The fourth question facing the Liberals is how to rebalance roles and responsibilities between government on the one hand and individuals and the private sector on the other. The public policy activism that was spawned during the Quiet Revolution and thereafter reinforced the role of government in Quebec in both social and economic domains. In health care, regional development, labour relations and many other sectors, government was a more active player than in most North American jurisdictions. More recently, the modèle québécois has been critically examined, especially by a blue-ribbon panel chaired by former premier Lucien Bouchard. The so-called Lucides called for a review of Quebec’s economic model to ensure that Quebec remains competitive in the global economy.

The ADQ has staked out a position that emphasizes less government interference and a much greater role for the private sector, potentially in health care. The PQ remains determined to defend a strong interventionist role for the state. The challenge for the Liberals will be to find and defend the middle ground between these positions. It is true that government cannot do everything, but it must provide leadership and appeal to the individual’s sense of responsibility. In many areas, from environmental protection to the promotion of physical well-being to school success, government must put in place policies and incentives to change people’s habits and promote best practices. However, these efforts will have a limited impact if citizens do not buy into the new program.

Similarly, the role of the private sector in providing public services must be examined. In the Charest government’s first term, much debate occurred over the place for public-private partnerships (PPPs) in providing government services. To date, the debate has provided lots of talk, but little action. The Liberal Party will have to pressure the government to get these projects up and running, whether in the transportation, cultural or health care field, to demonstrate the advantages afforded by the PPP model.

The government has also asked a former minister of health from the early days of the Bourassa era, Claude Castonguay, to examine the role of the private sector in health serivces. The Liberal Party will have to react to the recommendations made, and explain how any increased role for the private sector would help overcome the personnel shortages now being experienced. Will more doctors, technicians and nurses working in private practice alleviate or accentuate the human resources problems faced by the public health care system?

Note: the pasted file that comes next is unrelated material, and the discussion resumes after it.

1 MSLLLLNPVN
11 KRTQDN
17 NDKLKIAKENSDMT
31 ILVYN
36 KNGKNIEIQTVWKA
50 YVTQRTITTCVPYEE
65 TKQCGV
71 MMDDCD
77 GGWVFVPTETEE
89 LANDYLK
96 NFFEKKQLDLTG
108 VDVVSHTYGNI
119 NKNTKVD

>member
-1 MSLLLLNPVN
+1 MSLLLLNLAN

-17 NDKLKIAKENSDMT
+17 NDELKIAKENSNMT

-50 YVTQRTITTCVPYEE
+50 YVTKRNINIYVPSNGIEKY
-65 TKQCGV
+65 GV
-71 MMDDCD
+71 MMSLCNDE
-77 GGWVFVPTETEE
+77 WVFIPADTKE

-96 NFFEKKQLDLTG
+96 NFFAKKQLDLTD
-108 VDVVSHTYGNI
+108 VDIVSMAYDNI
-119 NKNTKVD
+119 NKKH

Quebec in Canada

The final question facing the Quebec Liberal Party is the external reflection on Quebec’s place in the Canadian federation. Traditionally, provincial political parties have invested their energies in preparing lists of demands to be made on the federal government. From fiscal imbalance to controlling the federal spending power, the Liberal Party has defended Quebec’s interests by forcefully demanding its due in Ottawa.

The arrival of the ADQ and its ambiguous autonomiste policy stance vis-à-vis federalism complicates the situation for the Liberals. To distinguish themselves from the ADQ, they will have to demonstrate and explain the tangible benefits of their brand of federalism to Quebec voters. The establishment of the Council of the Federation, a new deal on health and negotiation of the parental leave program are all examples of how the Charest government’s approach was effective in its first term in office. The Liberals will have to build on these successes while discrediting the ambivalent ADQ position and the some-day-but-not-today referendum position of the renewed PQ.

This is an ambitious list of issues to be addressed. Time is a huge factor, because a minority government cannot control its destiny. However, for the Liberal Party to be prepared to do battle in the next election, it must pursue its reflection on Quebec’s identity, the role of Montreal and the regions, the creation of the wealth needed to support our social programs, the role of government and the individual, and the constant question of Quebec’s place in Canada. To distinguish themselves from their rivals, and to continue to play a fundamental role in Quebec politics, the Liberals must apply the key values identified by Claude Ryan to tomorrow’s challenges.

Working for the consummate public servant

In 1990, I went to work for Claude Ryan, then Quebec’s Minister of Education. Following a cabinet shuffle in October 1990, Mr. Ryan was named Minister of Municipal Affairs, Minister of Public Security and Minister responsible for the application of the Charter of the French Language. I served as a political staffer to Mr. Ryan until 1994.

Working for Claude Ryan was one of the greatest privileges I have known. He was the consummate public servant, and taught all of us who worked with him the importance of public life. The first lesson we learned was the need to work hard. Claude Ryan had an amazing capacity to read everything that came his way, from government papers to academic studies to the daily newspapers he devoured. He also remembered what he had read, and would often question a staff member or a civil servant on a point he found in a footnote at the end of a document. So it was imperative to read all relevant documents before making a presentation to the minister.

The second lesson was the importance of curiosity. Despite his long and varied career in public life in Quebec, Claude Ryan always wanted to know how things worked and how things were organized. From providing safe drinking water in Quebec municipalities to the policing of Native communities to the challenges of delivering affordable housing, there was no topic that failed to capture Mr. Ryan’s interest. After leaving the education portfolio, a job that he adored, Claude Ryan threw himself into the at times arcane world of municipal affairs with great enthusiasm and curiosity. We all learned from his approach.

Finally, Claude Ryan encouraged a healthy exchange of ideas before he made a decision. This practice ran counter to the public perception of Claude Ryan as a somewhat authoritarian figure. Nothing could be further from the truth, in the period leading up to a final decision. We were even encouraged to think up arguments to oppose the minister’s thinking. However, once a decision was made, we were all expected to defend it vigorously. No one was more energetic in this regard than the minister himself.

In short, the years spent working for Claude Ryan provided many memorable moments. It was an honour to work for such an interesting and engaged public servant, and such an outstanding individual.